Fishing heated up with the weather this past week. Striped bass have not gone into their summer doldrums and are feeding during the day in large concentrations all along Beach Point to the Cottages in 25 to 40 feet of water. They are also sporadically found off the Twin Hills on the back side of Long Point.
But the overall best area by far has been the waters between Wood End Light and Race Point Light, along the lobster pot line just before the edge drops off to much deeper water. Trolling umbrella rigs has been effective, as has drifting live bait like pogies (menhaden) and mackerel.
Schools of pogies have returned to our harbor. Look for dark patches on the water with little splashes coming from the dark spot. You have to snag them with snag hooks, essentially big weighted treble hooks, as they eat plankton and algae, not fish. Mackerel have been in and out for the past couple of weeks, but they are currently fairly thick around Long Point, in the Horseshoe Cove, and off the Twin Hills.
Bluefish are here in numbers not seen in a long time, mixed in wherever striped bass are. With surface water temperatures reaching a toasty 72 to 76 degrees, bluefish should maintain their presence, but time will tell.
As I noted last week, the seal population in our harbor has grown exponentially. The other day I counted three large groups of seals from the Horseshoe Cove to Long Point; the total was 145. No matter where you are on the issue of the Cape Cod seal population explosion, I think we can all agree this rapid growth around our harbor is going to change the ecosystem and balance of marine life substantially. The cormorant population is also rising rapidly. Seals and cormorants both have voracious appetites. It’s going to be interesting to see where the end point is here.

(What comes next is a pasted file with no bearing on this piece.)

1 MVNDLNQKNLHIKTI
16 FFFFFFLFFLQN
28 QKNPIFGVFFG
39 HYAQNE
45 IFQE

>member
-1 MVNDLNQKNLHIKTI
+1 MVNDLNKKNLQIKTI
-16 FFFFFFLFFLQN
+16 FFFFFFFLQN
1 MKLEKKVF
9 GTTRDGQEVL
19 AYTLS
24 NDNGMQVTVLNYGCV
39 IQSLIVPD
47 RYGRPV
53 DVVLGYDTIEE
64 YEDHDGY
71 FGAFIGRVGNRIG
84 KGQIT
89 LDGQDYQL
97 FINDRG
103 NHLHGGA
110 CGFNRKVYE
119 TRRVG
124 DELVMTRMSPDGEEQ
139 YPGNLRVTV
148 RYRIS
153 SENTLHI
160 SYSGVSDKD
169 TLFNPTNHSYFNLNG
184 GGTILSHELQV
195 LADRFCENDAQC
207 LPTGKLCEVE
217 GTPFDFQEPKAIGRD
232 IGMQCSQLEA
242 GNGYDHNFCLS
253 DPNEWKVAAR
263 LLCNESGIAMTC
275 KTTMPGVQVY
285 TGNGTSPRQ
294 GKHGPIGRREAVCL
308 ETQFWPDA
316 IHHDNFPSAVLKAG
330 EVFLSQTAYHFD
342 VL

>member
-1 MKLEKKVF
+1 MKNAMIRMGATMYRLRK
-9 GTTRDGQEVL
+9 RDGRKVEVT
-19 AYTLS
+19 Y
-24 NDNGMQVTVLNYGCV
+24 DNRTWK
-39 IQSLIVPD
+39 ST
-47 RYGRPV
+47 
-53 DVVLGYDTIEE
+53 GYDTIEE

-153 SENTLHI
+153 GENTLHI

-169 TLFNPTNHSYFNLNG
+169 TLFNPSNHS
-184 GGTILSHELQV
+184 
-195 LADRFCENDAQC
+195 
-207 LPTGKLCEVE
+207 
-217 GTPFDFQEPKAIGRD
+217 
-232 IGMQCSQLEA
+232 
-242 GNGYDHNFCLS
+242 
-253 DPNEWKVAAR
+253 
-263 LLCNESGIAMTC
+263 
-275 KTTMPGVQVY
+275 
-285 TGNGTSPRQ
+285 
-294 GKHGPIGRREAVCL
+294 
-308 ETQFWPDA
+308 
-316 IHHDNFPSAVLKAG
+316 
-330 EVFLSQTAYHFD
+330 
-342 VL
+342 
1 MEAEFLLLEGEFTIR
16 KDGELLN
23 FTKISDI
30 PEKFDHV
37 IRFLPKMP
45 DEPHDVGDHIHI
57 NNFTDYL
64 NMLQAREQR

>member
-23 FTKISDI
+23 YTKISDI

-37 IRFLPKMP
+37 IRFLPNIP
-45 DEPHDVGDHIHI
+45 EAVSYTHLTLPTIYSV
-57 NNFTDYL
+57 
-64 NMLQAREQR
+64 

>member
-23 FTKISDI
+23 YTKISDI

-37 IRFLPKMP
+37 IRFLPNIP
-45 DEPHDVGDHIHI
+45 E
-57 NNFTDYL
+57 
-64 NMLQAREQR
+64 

Sometimes I think I have seen everything in five decades of working offshore, but last week I saw something truly mind-boggling. A paddle boarder placed himself in a large group of seals in the Horseshoe Cove and then, with a scuba mask on, dove in to swim with them.
If you are a white shark wanting to eat a seal, being the smart predator you are, you’re going to look for the slowest moving seal in the group, as that gives you the greatest chance of success. Guess who the slowest, least agile animal in that group in the cove would be? If you guessed the human, you are correct.
Why anyone would tempt fate that way is beyond me. White shark sightings continue to be way down compared to last season for unknown reasons. By this time last year I had seen them at least a dozen times. This year I have not seen my first one yet.
The fin whales are still cruising and feeding right off Race Point and one occasionally finds its way into our harbor to feed on the enormous numbers of pogies here. Watch for the tall narrow spout of the fin whale’s exhalation. We had a single humpback breaching off Wood End Light as well last week, which was an exciting bonus for all the charter fishing boat customers that day.